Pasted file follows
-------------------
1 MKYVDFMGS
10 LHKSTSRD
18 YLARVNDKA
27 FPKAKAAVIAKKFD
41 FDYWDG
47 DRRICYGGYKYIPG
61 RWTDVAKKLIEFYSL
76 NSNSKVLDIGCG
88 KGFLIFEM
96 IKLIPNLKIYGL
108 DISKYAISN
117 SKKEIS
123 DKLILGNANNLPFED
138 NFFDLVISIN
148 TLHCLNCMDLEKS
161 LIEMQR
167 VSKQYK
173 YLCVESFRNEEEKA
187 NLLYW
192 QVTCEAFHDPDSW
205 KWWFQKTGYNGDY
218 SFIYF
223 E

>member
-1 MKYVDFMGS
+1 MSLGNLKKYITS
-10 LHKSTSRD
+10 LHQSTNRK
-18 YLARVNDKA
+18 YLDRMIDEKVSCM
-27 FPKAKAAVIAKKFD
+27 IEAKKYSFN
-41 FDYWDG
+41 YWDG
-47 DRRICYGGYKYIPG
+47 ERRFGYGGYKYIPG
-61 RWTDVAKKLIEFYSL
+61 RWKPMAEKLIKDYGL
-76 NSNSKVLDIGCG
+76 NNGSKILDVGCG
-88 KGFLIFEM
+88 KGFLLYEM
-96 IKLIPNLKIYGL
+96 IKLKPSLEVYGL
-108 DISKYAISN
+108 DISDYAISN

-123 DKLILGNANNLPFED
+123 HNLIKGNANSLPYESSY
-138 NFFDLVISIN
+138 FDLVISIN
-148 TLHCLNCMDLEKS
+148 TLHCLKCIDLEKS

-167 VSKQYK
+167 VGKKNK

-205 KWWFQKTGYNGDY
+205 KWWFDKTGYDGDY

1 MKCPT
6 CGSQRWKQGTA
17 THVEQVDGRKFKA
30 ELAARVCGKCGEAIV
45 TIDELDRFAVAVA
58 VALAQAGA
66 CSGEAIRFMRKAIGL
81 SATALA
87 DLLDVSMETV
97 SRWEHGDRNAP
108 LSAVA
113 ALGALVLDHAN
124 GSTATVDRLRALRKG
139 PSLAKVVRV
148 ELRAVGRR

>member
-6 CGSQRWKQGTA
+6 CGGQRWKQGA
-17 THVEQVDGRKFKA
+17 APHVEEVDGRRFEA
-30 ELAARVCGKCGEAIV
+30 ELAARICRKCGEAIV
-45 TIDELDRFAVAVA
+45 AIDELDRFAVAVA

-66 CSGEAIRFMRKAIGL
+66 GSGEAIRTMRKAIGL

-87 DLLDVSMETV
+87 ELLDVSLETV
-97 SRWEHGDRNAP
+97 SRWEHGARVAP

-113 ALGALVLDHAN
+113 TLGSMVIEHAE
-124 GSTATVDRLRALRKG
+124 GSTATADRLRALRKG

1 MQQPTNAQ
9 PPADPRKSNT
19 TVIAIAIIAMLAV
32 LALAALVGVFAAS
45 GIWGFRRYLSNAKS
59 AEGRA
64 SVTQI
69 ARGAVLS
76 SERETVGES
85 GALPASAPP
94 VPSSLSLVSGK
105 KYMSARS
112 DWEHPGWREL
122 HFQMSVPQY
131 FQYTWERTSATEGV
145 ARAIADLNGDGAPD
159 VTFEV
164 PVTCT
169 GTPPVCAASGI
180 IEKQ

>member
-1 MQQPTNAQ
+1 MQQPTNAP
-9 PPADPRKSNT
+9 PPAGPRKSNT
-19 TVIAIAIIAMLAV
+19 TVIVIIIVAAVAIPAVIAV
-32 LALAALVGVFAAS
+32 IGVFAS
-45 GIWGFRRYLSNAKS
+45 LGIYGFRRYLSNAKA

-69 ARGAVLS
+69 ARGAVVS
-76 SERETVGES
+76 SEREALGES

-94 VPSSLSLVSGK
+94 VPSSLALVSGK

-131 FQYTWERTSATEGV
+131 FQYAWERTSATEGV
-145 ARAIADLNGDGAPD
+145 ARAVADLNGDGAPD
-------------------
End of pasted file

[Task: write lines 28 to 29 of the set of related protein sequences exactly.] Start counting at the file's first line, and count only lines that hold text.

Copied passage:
+10 LHQSTNRK
-18 YLARVNDKA